The rate at which chlorine dissipates depends on various factors, including the water temperature and the amount of sunlight exposure due to the heat it generates.

High chlorine levels can drop by half within the first two hours of hot tub use.

After that, they continue to decline at a slower rate until they reach zero. But in most cases, when you accidentally add a higher chlorine concentration, it may not dissipate as quickly. In such cases, you need to lower the chlorine concentration manually.

Testing a Hot Tub To Check Chlorine Levels

Chlorine or bromine are not the same in terms of sanitation but are measured similarly. Bromine or chlorine levels must remain within the recommended limits and it's essential not to reduce them excessively. For better chemical control, there are various ways to act.

If you suspect you have elevated chlorine levels in your spa water, make sure to test your spa water chemistry. There are several ways to do this, but one of the most common methods is to use a test strip.

Testing a Hot Tub To Check Chlorine Levels
Testing a Hot Tub To Check Chlorine Levels

Test Strips

Chlorine or bromine test strips measure the amount of free bromine or chlorine present in the water. You can find them at most hardware stores or pool supply stores. Test kits offer information on the combined chlorine levels also.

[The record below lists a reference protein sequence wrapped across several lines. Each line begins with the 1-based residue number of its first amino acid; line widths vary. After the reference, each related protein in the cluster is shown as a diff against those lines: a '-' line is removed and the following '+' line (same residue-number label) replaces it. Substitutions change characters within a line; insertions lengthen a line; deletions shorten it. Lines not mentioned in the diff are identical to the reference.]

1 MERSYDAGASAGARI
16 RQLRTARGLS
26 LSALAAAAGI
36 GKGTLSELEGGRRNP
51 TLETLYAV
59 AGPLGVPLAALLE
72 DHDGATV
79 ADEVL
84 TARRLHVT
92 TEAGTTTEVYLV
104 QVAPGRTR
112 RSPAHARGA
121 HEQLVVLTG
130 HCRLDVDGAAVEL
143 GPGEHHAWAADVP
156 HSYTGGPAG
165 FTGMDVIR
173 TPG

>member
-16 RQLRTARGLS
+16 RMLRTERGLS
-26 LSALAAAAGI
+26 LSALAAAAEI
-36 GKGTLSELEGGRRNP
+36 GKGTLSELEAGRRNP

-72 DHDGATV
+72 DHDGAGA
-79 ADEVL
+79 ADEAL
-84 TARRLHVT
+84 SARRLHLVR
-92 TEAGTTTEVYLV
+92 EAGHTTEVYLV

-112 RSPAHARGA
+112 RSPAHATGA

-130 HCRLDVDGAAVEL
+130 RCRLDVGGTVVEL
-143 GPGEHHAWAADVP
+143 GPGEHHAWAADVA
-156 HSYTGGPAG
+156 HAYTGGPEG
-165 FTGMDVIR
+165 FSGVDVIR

Chlorine test strips are easy to use. You dip them into the water and wait a few seconds for them to change color. The strip gives a reading that tells you how much chlorine is in the water.

Digital Chlorine Tester

Another standard method to test chlorine concentration is using a digital chlorine tester.

Digital chlorine testers work similarly to test strips but are more accurate and give you an instant reading. They are a bit more expensive than test strips but are worth the investment if you plan to use your hot tub regularly.

In case you are concerned about measuring the chlorine levels in your hot tub, it is always best to consult a professional.

How Often To Test the Chlorine Level of Your Hot Tub?

You should test the chlorine levels in your hot tub at least once weekly.

If you use chlorine sanitizers frequently, you may need to test it more often to ensure the levels remain balanced.

It is also a good idea to test the chlorine levels after adding any chemicals to the water or if there have been any changes in the water's appearance or clarity.

Six Easy Ways to Reduce Chlorine Levels in Hot Tubs

If you observe any of the signs indicating high chlorine levels, reducing the chlorine amount in your hot tub is essential for bathing safely.

Here are six ways to safely reduce chlorine in hot tub water:

  1. Evaporation
  2. Neutralization
  3. Oxidation
  4. Dilution
  5. Drain/refill
  6. Filtration

1. Let it Lower Automatically (Through Evaporation)

Not using your hot tub until chlorine levels go down by themselves is the easiest method.